Place a dollar value on tracking BEAM, such as: “You can save money on unnecessary office visits by evaluating BEAM. If the BEAM is good, especially if it is improving, then the worsening of his itching does not immediately necessitate an office visit or call. You can use some of the soothing skin treatments we discussed as long as the BEAM continues to be good.”

The most important point of using BEAM may take the longest to be appreciated in some clients. “You are building health from the inside and allowing for self-healing rather than forcing symptoms to resolve with suppressive or palliative treatments.”

Including a take-home paper with BEAM quantified at each visit gives clients a reminder of how important this tool can be for improving quality of life and longevity in their pets. Doing a Zoom class with your clients can both educate them and show how much you care.

The Holistic Actions Academy founded by Dr. Feinman continually educates members about BEAM and other ways to stay the course with holistic approaches, including routine visits to maintain balance. Clients can visit for more information.

Many clients are stressed when they notice that their animals are ill, especially during these times of COVID safety measures. Teaching clients a strategy to lower their fears about any worrisome symptom or sign can be very empowering. When you start an appointment with a brief conversation about BEAM, you are connecting with your clients’ emotions about their pets, and demonstrating how much you value their input. You also are increasing the chances of true health in your patients, as well as happy, committed clients.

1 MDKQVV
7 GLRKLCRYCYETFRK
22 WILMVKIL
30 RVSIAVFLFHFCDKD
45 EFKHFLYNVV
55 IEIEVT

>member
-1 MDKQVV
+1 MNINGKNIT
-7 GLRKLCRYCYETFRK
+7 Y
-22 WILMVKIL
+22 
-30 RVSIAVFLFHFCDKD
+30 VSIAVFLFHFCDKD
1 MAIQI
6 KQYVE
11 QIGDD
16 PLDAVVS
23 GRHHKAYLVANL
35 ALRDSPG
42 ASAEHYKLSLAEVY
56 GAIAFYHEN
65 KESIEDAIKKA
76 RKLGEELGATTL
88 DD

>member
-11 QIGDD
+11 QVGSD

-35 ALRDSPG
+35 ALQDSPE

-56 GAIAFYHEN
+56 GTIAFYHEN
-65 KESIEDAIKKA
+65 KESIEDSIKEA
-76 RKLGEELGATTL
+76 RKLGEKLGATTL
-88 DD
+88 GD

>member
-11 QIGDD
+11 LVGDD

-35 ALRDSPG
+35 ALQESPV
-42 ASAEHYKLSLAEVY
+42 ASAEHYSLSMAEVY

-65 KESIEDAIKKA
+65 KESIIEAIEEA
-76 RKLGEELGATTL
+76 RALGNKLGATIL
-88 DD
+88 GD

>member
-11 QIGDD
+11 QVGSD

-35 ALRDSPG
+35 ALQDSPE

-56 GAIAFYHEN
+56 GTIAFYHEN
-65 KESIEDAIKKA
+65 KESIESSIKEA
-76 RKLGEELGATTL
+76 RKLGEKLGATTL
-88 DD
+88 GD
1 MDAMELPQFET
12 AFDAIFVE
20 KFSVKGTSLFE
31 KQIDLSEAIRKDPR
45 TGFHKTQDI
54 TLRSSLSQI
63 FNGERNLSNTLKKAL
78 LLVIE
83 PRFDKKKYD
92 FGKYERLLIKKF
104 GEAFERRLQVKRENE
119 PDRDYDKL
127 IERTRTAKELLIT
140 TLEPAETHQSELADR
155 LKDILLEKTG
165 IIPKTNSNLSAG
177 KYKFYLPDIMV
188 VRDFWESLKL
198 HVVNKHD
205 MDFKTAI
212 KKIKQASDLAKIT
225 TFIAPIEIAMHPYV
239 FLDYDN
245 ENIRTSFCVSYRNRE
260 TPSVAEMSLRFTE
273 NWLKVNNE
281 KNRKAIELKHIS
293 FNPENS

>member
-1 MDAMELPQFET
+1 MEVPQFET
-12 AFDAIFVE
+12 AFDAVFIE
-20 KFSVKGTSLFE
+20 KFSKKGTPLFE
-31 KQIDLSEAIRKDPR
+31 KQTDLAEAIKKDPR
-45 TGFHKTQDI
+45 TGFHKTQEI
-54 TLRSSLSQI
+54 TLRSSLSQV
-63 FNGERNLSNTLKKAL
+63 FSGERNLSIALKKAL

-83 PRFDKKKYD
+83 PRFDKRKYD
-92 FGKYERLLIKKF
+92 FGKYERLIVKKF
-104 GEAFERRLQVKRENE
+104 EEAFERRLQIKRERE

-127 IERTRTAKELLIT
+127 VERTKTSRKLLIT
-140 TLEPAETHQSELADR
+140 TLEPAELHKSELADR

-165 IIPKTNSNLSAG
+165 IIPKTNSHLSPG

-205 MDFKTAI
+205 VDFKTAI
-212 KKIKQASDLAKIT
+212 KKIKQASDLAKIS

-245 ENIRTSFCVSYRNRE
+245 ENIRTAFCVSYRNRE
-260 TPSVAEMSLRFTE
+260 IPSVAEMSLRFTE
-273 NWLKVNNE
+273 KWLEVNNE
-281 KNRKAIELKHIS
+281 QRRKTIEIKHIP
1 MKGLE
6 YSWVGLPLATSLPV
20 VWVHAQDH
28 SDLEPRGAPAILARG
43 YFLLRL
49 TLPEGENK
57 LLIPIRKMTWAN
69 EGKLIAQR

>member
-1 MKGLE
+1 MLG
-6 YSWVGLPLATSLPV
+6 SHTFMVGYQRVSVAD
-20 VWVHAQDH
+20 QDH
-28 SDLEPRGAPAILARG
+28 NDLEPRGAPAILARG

1Feinman J. Significance of Signs, Symptoms, mTOR, and Quality of Life. J Am Vet Med Assoc. 2019;56:15-19.

2Manteca X, Mainau E, Temple D. What is animal welfare? The farm animal welfare fact sheet. Farm animal welfare education centre. June 2012. Accessed July 4, 2019.

3Myhill S, Booth NE, McLaren-Howard J. Chronic fatigue syndrome and mitochondrial dysfunction. Int J Clin Exp Med. 2009;2(1):1–16.

4Staskin DR. Age-related physiologic and pathologic changes affecting lower urinary tract function. Clin Geriatr Med. 1986;2:701–710.

5Kleef R, Jonas WB, Knogler W, Stenzinger W. Fever, cancer incidence and spontaneous remissions. Neuroimmunomodulation. 2001;9(2):55–64.